- the letter a has a straight back stroke, and the top loop eventually became closed, somewhat resembling the number 8. The letter s often has a diagonal line connecting its two bows, also somewhat resembling an 8 (but the long s is frequently used in the middle of words).
minims, especially in the later period of the script, do not connect with each other. This makes it very difficult to distinguish i, u, m, and n. A 14th century example of the difficulty minims produced is mimi numinum niuium minimi munium nimium uini muniminum imminui uiui minimum uolunt ("the smallest mimes of the gods of snow do not wish at all in their life that the great duty of the defences of the wine be diminished"). In blackletter this would look like a series of single strokes. Dotted i and the letter j developed because of this. Minims may also have finials of their own.
- the script has many more scribal abbreviations than Carolingian, adding to the speed in which it could be written.
Cursiva refers to a very large variety of forms of blackletter; like modern cursive writing there is no real standard form. It developed in the 14th century as a simplified form of textualis, with influence from the form of textualis as used for writing charters. Cursiva developed partly because of the introduction of paper, which was smoother than parchment. It was therefore easier to write quickly on paper in a cursive script.
In cursiva, descenders are more frequent, especially in the letters f and s, and ascenders are curved and looped rather than vertical (seen especially in the letter d). The letters a, g, and s (at the end of a word) are very similar to their Carolingian forms. However, not all of these features are found in every example of cursiva, which makes it difficult to determine whether or not a script can be called cursiva at all.
Lieftinck also divided cursiva into three styles: littera cursiva formata was the most legible and calligraphic style. Littera cursiva textualis (or libraria) was the usual form, used for writing standard books, and was generally written with a larger pen, leading to larger letters. Littera cursiva currens was used for textbooks and other unimportant books, and had very little standardization in forms.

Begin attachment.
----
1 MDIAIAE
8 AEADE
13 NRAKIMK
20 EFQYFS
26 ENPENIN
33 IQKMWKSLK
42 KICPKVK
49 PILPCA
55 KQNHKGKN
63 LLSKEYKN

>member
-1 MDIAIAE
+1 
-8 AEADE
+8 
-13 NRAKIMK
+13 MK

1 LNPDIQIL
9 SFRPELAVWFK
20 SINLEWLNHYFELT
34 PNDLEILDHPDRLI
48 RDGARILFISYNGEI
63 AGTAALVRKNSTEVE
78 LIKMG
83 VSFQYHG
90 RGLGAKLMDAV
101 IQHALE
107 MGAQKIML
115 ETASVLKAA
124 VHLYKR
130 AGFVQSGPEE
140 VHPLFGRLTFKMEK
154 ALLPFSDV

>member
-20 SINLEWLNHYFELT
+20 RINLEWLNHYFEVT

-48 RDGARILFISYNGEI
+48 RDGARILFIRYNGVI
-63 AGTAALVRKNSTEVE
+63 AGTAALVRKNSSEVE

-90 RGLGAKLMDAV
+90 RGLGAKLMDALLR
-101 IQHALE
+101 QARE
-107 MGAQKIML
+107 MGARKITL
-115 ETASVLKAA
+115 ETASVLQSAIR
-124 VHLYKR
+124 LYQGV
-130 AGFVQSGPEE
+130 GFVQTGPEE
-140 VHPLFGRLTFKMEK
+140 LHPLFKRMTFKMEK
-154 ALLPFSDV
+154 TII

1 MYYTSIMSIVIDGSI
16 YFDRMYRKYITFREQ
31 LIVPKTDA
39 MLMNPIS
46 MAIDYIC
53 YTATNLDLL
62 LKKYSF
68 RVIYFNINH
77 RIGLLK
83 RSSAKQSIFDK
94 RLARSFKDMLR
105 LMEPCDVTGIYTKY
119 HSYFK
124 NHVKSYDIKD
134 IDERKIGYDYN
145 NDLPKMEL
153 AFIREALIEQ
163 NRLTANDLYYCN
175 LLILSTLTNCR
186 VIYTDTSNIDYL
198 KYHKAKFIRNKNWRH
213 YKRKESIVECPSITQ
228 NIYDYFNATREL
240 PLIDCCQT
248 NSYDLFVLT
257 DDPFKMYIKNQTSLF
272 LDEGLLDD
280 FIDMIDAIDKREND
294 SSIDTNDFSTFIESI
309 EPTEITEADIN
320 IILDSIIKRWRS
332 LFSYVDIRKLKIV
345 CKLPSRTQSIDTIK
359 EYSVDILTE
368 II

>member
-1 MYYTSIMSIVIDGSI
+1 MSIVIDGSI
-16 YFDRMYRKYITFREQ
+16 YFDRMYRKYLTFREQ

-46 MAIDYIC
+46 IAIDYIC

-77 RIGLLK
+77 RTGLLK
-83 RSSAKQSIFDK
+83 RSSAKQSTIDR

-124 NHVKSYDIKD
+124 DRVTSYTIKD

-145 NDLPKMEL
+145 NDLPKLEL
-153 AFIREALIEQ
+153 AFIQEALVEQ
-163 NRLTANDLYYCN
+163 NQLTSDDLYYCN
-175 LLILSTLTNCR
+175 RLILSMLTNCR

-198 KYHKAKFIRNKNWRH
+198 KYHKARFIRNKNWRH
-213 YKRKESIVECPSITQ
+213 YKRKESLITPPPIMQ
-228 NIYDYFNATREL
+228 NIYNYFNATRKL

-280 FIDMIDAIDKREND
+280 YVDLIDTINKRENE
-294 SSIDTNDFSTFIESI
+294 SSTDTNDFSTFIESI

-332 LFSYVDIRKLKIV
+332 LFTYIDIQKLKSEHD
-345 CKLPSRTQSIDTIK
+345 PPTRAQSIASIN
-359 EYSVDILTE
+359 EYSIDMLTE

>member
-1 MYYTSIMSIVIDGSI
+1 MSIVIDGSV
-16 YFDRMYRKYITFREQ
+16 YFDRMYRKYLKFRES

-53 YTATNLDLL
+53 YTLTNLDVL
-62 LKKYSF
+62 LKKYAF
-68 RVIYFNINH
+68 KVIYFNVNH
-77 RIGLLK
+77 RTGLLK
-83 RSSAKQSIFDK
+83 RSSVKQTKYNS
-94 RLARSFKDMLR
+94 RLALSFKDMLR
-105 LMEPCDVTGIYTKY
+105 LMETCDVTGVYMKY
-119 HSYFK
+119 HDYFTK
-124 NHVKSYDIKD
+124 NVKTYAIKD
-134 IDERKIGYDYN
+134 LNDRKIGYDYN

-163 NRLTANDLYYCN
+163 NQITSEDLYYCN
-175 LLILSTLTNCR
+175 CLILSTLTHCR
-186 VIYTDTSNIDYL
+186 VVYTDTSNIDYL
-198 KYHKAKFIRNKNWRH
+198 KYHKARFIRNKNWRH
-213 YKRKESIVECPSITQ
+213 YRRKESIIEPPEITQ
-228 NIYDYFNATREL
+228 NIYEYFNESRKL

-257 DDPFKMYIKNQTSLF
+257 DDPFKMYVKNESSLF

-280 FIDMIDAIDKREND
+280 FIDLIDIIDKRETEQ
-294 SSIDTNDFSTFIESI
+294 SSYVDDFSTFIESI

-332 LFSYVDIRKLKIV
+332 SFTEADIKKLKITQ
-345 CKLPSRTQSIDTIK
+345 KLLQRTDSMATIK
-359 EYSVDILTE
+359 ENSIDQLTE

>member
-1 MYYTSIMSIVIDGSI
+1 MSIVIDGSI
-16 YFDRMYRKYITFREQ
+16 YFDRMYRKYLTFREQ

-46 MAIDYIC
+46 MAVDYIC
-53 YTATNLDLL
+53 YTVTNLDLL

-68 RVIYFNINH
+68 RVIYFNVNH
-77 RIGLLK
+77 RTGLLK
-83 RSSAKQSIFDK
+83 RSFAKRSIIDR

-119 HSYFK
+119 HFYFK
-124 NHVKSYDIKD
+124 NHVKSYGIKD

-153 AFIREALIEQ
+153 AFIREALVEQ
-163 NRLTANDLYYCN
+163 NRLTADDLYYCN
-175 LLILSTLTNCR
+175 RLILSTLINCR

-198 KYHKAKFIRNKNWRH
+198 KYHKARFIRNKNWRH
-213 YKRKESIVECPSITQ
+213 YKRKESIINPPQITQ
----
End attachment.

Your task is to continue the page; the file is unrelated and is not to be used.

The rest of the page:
Hybrida is also called bastarda (especially in France), and as its name suggests, refers to a hybrid form of the script. It is a mixture of textualis and cursiva, developed in the early 15th century. From textualis, it borrowed vertical ascenders, while from cursiva, it borrowed long f and s, single-looped a, and g with an open descender (similar to Carolingian forms).
French blackletter was the earliest form of blackletter to develop, in the 11th and 12th centuries. French textualis was tall and narrow compared to other national forms, and was most fully developed in the late 13th century in Paris. In the 13th century there was also an extremely small version of textualis used to write miniature Bibles, known as "pearl script." Another form of French textualis in this century was the script developed at the University of Paris, littera parisiensis, which is also small in size and designed to be written quickly, not calligraphically.
French cursiva was used from the 13th to the 16th century, when it became highly looped, messy, and slanted. Bastarda, the "hybrid" mixture of cursiva and textualis, developed in the 15th century and was used for vernacular texts as well as Latin. A more angular form of bastarda was used in Burgundy, the lettre de forme or lettre bourgouignonne, for books of hours such as the Trčs Riches Heures of John, Duke of Berry.